Science funding can’t be democratic if education isn’t

An opinion piece in New Scientist by Dan Hind (who apparently has a new book out) just caught my eye, and I couldn’t resist a quick comment.

The piece makes some good points. One is that much current science funding is actually nothing more than a direct subsidy for private industry. This troubles me. As I’ve blogged before, I think research that really is near-market shouldn’t be funded by the tax payer but by private investment by banks or venture capitalists. Publically funded science should be for speculative research that, regardless of whether it pays off commercially, is good from a cultural and intellectual perspective. I know I’m in a minority of my colleagues on this, but that’s what I think.

Where I disagree strongly with Dan Hind is the suggestion that science funding should be given

… to new bodies set up to allocate resources on the basis of a democratic vote. Scientists could apply to these bodies for funding and we could all have a say in what research is given support.

I can see that there are good intentions behind this suggestion, but in practice I think it would be a disaster. The problem is that the fraction of the general population that knows enough about science to make informed decisions about where to spend funding is just too small. That goes for the political establishment too.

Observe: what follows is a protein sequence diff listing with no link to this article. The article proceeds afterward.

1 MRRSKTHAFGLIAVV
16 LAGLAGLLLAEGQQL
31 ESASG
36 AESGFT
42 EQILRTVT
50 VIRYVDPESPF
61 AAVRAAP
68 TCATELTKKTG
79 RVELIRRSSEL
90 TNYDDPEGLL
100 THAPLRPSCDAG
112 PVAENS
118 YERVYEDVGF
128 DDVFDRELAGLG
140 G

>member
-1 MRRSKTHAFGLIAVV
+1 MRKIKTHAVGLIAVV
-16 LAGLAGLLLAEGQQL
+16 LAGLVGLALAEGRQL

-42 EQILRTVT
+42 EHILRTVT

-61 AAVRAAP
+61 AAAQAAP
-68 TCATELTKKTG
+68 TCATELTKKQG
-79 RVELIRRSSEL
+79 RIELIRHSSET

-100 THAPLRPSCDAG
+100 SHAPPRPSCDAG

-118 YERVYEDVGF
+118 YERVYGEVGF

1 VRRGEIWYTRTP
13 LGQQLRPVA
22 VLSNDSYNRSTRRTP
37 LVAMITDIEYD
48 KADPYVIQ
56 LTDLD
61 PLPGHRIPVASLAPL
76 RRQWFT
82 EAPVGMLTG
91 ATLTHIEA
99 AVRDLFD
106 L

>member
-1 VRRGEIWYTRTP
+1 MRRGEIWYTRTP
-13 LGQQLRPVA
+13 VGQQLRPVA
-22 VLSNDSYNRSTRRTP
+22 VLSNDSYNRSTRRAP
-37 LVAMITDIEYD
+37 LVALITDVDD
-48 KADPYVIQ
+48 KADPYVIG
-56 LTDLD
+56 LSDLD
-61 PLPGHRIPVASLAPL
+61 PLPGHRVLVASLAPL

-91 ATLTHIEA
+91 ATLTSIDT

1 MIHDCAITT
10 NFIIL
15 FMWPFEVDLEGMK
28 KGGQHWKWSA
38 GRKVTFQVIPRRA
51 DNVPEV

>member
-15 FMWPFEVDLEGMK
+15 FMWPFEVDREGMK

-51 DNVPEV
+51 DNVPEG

If we left science funding to a democratic vote we’d be wasting vaulable taxpayer’s money on astrology, homeopathy and who knows what other kind of new age quackery. It’s true that the so-called experts get it wrong sometimes, but if left to the general public things would only get worse. I wish things were different, but this idea just wouldn’t work.

On the other hand, I don’t at all disagree with the motivation behind this suggestion. In an increasingly technologically-driven society, the gap between the few in and the many out of the know poses a grave threat to our existence as an open and inclusive democracy. The public needs to be better informed about science (as well as a great many other things). Two areas need attention.

In fields such as my own, astronomy, there’s a widespread culture of working very hard at outreach. This overarching term includes trying to get people interested in science and encouraging more kids to take it seriously at school and college, but also engaging directly with members of the public and institutions that represent them. Not all scientists take the same attitude, though, and we must try harder. Moves are being made to give more recognition to public engagement, but a drastic improvement is necessary if our aim is to make our society genuinely democratic.

But the biggest issue we have to confront is education. The quality of science education must improve, especially in state schools where pupils sometimes don’t have appropriately qualified teachers and so are unable to learn, e.g. physics, properly. The less wealthy are becoming systematically disenfranchised through their lack of access to the education they need to understand the complex issues relating to life in an advanced technological society.